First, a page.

The convictions that we have about the form of the truth are undoubtedly among the most important that we have. They shape our notions of the sort of thing that we are looking for when we are looking for truth and our ideas of how we ought to go about it. One of my fundamental convictions about truth is that it takes the character of a conversation. Truth can never be reduced to a single perspective, or even be borne by a single voice.
Studying the New Testament played a crucial role in leading me to this conviction. Many people read the epistles of the Apostle Paul as if he were delivering lots of monologues on the doctrine of salvation, and fail to situate his voice within the context of particular conversations. The frequent attempts to recast the thought of Paul in a monological form, or to abstract Paul’s theological pronouncements from contingent dialogical contexts, can produce all sorts of difficulties when we seek to establish the consistency of his thought. In a similar manner, the relationship between the gospels is a lot easier to understand when we think of truth as a conversation. Taking such an approach we won’t seek to reduce the gospels to a single narrative, nor will we constantly play their differences off against each other. We also won’t leave them sealed off or isolated from each other.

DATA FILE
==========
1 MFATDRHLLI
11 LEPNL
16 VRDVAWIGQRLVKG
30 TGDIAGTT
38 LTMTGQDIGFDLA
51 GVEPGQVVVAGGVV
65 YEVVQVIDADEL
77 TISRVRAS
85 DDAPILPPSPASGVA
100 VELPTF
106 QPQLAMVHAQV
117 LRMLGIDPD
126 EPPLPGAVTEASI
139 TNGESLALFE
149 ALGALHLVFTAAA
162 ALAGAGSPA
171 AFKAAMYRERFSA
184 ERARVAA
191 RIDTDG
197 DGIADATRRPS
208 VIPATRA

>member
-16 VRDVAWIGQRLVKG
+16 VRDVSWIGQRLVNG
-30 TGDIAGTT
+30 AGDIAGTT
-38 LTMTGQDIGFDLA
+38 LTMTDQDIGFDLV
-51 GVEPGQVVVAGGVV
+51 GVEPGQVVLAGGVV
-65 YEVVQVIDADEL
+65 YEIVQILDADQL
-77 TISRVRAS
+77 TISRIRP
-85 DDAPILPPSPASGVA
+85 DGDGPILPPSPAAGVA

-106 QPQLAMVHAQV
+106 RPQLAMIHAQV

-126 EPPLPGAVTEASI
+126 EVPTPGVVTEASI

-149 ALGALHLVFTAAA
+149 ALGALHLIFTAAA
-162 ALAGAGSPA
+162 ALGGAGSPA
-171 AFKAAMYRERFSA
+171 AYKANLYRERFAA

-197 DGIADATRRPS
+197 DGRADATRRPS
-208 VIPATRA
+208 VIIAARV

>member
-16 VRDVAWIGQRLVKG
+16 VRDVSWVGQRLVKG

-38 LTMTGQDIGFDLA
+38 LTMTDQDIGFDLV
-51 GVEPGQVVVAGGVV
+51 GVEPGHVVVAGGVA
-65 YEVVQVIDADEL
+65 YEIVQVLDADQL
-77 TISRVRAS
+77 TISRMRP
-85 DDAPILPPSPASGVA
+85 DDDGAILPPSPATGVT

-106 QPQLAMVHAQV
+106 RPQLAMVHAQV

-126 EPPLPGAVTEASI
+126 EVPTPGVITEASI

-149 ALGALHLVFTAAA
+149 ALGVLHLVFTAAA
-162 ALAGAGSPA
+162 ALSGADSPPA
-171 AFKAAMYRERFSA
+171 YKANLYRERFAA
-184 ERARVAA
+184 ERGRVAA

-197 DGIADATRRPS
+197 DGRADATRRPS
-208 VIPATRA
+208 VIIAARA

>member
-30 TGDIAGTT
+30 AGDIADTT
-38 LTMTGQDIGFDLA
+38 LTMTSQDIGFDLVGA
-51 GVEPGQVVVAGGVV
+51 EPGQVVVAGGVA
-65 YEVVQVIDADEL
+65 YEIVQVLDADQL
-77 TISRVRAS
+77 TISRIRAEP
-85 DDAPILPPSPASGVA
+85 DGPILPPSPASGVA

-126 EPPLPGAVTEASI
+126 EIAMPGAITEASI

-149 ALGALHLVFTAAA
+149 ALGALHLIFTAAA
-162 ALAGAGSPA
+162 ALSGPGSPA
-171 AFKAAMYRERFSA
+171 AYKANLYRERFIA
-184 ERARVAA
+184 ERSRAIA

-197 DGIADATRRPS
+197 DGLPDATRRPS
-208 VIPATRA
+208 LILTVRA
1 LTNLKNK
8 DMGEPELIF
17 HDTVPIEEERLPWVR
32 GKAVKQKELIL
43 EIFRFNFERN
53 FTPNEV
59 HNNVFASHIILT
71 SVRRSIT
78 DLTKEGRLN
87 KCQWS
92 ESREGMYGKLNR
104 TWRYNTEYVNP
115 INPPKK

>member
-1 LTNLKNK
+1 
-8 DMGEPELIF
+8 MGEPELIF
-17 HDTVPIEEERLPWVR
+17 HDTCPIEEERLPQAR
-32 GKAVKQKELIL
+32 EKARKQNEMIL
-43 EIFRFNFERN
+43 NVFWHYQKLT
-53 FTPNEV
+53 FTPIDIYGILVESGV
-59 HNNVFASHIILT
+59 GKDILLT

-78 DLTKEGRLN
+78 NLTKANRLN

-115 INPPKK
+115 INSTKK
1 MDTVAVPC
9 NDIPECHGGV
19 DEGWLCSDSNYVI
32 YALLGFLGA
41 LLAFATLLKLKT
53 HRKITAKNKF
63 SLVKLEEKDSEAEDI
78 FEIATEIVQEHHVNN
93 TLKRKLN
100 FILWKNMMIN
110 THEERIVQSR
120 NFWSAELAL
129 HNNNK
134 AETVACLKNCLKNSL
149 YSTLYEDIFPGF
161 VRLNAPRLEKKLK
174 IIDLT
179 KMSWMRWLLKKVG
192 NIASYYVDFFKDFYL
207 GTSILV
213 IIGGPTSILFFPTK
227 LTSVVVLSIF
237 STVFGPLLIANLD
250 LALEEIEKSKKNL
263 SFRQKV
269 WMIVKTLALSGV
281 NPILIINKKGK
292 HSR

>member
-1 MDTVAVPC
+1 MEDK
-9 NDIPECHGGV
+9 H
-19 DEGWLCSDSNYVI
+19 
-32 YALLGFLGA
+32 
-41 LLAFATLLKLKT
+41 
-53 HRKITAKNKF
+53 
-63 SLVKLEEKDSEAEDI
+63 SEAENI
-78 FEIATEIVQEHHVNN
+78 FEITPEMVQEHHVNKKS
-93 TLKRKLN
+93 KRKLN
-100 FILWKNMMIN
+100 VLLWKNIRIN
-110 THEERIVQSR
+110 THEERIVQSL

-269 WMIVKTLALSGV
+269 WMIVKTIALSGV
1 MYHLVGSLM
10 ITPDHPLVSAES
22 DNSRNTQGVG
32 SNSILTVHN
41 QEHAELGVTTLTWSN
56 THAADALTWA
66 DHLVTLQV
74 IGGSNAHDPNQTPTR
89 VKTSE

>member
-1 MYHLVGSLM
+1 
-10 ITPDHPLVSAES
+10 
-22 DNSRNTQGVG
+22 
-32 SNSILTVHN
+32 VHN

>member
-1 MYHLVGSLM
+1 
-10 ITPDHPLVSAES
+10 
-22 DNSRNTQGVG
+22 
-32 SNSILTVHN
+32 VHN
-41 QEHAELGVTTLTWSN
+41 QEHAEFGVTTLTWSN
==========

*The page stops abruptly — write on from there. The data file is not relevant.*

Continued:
If truth is a conversation, the way that that we should look for it is through dialogue. The truth is profoundly and inescapably multifaceted, involving various counterbalancing perspectives. Rather than seeking the complete annihilation of our conversation partner’s perspective, our goal should generally be the purifying and deepening of conversation. In pursuing such a goal confrontational and agonistic forms of dialogue can be profoundly important. If truthful and illuminating conversation is our goal then in all likelihood we will also frequently find that we are arguing positions that seem quite at odds with each other at first glance, arguing both sides of particular debates.